REAL CLEAR CRYPTO: Ethereum Shines for NFTs, Real Estate Thanks to Smart Contracts


Sarson Funds, Inc.

One common thread woven through the fabric of the blockchain industry tends to be Ethereum. Whether you are talking about decentralized finance (DeFi), non-fungible tokens (NFTs), or digital real estate, Ethereum is in the conversation. Much of its popularity has to do with smart contracts.

Ethereum Co-Founder Vitalik Buterin in a recent Bloomberg interview described smart contracts as part of the “native functionality” of the Ethereum network. Buterin describes Ethereum as a “general purpose blockchain,” one that “supports a built-in programming language” on which developers can build applications that can then be uploaded to become smart contracts. These agreements give users the ability to engage with the app based on a set of rules that are enforced on the blockchain. This is precisely what makes Sarson Funds bullish on the Ethereum blockchain.

John Sarson, CEO and co-founder of Sarson Funds, explained how the firm not only likes Ethereum but is partial to all smart contract platforms, which he described as “exceptionally useful.” Ethereum has become so popular, however, that it is in many ways a victim of its own success. This has paved the way for other blockchains to succeed. One of the main reasons is that gas fees on Ethereum have risen to as high as $100 per transaction in some cases because of the congestion on the network.  

“It’s cheaper to send a wire than to send an Ethereum transaction,” said John.

Rather than resort to money wires, which as Sarson noted are terribly dated and antiquated, users are instead turning to competing blockchains. Some of the smart contract platforms that are gaining popularity and benefiting from this trend include Casper, Cardano, Binance Smart Chain and Solana. 


In fact, it is the very applications supported by smart contracts that John expects will thrust cryptocurrencies and smart contracts into mainstream adoption. He points to the NFT craze around artwork and music as evidence of this digital collectible phenomenon, where billions of dollars in transactions have taken place in the first half of 2021 alone. The trend was largely ignited by Dapper Labs’ NBA Top Shot sales on the Flow blockchain in the early part of the year. 

Real Estate Tokenization – A New Way to Buy an Old Asset

According to John, the next market niche that digital assets will invade will be the tokenization of real estate and other capital assets. He points to State Street, which recently launched a digital division in response to client demand and through which it plans to employ hundreds of people. The Wall Street firm is preparing for what it describes as an economy that is influenced by “digital assets” for the next half-decade.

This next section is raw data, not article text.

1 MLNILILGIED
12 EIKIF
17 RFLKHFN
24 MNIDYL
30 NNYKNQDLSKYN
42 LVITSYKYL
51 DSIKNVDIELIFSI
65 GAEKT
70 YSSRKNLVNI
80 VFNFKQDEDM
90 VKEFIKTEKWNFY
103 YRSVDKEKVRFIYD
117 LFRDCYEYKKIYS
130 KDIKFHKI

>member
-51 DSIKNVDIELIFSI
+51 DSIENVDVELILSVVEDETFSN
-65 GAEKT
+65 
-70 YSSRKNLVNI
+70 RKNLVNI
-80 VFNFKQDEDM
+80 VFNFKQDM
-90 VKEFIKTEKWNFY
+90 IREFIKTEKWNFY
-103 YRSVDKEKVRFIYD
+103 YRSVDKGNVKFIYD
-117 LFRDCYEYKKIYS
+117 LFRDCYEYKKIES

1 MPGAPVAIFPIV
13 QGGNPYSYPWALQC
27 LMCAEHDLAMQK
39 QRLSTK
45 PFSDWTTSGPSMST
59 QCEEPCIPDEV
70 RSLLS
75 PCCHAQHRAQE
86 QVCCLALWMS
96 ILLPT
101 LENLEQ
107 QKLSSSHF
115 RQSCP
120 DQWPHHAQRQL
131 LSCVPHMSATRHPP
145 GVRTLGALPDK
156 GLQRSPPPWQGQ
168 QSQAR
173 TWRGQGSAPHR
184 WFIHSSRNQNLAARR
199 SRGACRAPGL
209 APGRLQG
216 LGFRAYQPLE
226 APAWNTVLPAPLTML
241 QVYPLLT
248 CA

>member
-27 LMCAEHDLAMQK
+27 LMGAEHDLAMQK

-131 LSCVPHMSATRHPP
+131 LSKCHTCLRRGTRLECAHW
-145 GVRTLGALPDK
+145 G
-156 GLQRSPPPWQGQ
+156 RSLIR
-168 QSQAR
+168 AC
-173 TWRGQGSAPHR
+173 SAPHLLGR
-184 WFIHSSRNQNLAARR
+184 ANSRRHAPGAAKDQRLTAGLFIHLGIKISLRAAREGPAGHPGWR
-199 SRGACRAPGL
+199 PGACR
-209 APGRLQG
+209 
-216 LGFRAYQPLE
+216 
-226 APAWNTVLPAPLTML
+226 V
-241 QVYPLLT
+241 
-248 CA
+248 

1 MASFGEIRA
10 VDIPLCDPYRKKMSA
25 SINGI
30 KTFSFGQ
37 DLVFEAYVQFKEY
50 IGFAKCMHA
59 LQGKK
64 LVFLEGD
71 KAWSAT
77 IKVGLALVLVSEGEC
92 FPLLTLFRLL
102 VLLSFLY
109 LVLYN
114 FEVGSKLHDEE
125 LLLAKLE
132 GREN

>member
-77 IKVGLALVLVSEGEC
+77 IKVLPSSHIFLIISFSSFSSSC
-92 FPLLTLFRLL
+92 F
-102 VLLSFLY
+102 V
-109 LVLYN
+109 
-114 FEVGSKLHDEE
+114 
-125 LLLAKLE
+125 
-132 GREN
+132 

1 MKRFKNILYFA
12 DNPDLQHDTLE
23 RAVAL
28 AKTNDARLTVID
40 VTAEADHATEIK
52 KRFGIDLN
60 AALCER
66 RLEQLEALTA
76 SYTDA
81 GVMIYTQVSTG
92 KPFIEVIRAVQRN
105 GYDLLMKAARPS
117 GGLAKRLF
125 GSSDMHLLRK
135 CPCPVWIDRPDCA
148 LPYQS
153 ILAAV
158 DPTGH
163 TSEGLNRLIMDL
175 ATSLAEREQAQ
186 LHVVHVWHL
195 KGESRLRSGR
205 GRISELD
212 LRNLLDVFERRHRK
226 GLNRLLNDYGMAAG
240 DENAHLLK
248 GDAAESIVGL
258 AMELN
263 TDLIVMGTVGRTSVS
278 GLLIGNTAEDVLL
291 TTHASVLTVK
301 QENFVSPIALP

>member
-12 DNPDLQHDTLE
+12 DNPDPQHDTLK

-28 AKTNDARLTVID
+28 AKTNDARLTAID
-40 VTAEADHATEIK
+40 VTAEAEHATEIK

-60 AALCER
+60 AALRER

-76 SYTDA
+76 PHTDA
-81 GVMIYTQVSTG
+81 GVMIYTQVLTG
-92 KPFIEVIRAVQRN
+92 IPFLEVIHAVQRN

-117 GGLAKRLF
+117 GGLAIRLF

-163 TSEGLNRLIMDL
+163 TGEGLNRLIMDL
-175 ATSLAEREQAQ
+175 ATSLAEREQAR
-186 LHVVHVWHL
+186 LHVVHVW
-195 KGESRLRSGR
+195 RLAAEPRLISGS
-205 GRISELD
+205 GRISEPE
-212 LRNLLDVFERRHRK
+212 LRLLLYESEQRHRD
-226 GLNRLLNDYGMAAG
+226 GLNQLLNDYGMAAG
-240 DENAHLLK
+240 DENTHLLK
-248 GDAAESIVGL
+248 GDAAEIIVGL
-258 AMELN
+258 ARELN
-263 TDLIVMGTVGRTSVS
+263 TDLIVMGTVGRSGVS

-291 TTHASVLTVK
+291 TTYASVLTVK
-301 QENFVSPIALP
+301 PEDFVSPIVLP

The tokenization of real estate, in particular, is expected to catch on like wildfire. As John explained, in the eyes of the landlord, it is a way to unlock value, which is why they are pushing for it. Tokenized real estate is just an investment in real estate. The token trades alongside the price of the property. “It’s just a new mechanism to buy an old asset,” said John, adding: 

“The tokenization of real estate represents fractionalized shares of ownership that satisfies the regulatory requirements for rent distribution, right down the blockchain to shareholders in a seamless way. It brings better market liquidity, not just for real estate but for private equity and venture capital funds, things that normally have crummy secondary liquidity.” 

The way that Sarson capitalizes on the trend is through governance tokens associated with the tokenization of assets. They might invest in the growth of the platforms that support the tokenization of assets. 

“We buy their tokens. It’s a way to own a platform or a protocol and benefit from the growth. That is what we as active managers put into portfolios as far as the trends that we see,” said John. 

Not surprisingly, Ethereum is the winner in this category, given its dominance of smart contracts. But other platforms are in the fray as well, including Stellar, Solana and CasperLabs, as well as other “Layer 1 protocols that have the ability to be very versatile and do anything people want them to do,” said John.

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